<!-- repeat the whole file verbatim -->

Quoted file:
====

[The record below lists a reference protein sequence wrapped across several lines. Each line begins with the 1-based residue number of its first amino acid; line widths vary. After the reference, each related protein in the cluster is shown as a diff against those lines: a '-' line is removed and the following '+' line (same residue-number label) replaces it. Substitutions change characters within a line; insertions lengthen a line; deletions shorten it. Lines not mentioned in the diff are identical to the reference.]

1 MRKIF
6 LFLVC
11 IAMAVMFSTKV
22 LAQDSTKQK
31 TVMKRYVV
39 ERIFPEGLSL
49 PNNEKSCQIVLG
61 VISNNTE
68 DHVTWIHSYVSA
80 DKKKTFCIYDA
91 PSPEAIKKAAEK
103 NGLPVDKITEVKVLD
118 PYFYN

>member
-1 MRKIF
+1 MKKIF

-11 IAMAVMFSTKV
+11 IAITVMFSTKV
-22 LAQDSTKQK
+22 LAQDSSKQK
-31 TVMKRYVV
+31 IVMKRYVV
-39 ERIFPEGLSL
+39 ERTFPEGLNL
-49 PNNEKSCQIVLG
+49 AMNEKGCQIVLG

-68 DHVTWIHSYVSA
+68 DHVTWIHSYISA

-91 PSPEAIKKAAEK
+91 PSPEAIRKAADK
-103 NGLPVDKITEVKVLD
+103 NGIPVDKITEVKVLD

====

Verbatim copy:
[The record below lists a reference protein sequence wrapped across several lines. Each line begins with the 1-based residue number of its first amino acid; line widths vary. After the reference, each related protein in the cluster is shown as a diff against those lines: a '-' line is removed and the following '+' line (same residue-number label) replaces it. Substitutions change characters within a line; insertions lengthen a line; deletions shorten it. Lines not mentioned in the diff are identical to the reference.]

1 MRKIF
6 LFLVC
11 IAMAVMFSTKV
22 LAQDSTKQK
31 TVMKRYVV
39 ERIFPEGLSL
49 PNNEKSCQIVLG
61 VISNNTE
68 DHVTWIHSYVSA
80 DKKKTFCIYDA
91 PSPEAIKKAAEK
103 NGLPVDKITEVKVLD
118 PYFYN

>member
-1 MRKIF
+1 MKKIF

-11 IAMAVMFSTKV
+11 IAITVMFSTKV
-22 LAQDSTKQK
+22 LAQDSSKQK
-31 TVMKRYVV
+31 IVMKRYVV
-39 ERIFPEGLSL
+39 ERTFPEGLNL
-49 PNNEKSCQIVLG
+49 AMNEKGCQIVLG

-68 DHVTWIHSYVSA
+68 DHVTWIHSYISA

-91 PSPEAIKKAAEK
+91 PSPEAIRKAADK
-103 NGLPVDKITEVKVLD
+103 NGIPVDKITEVKVLD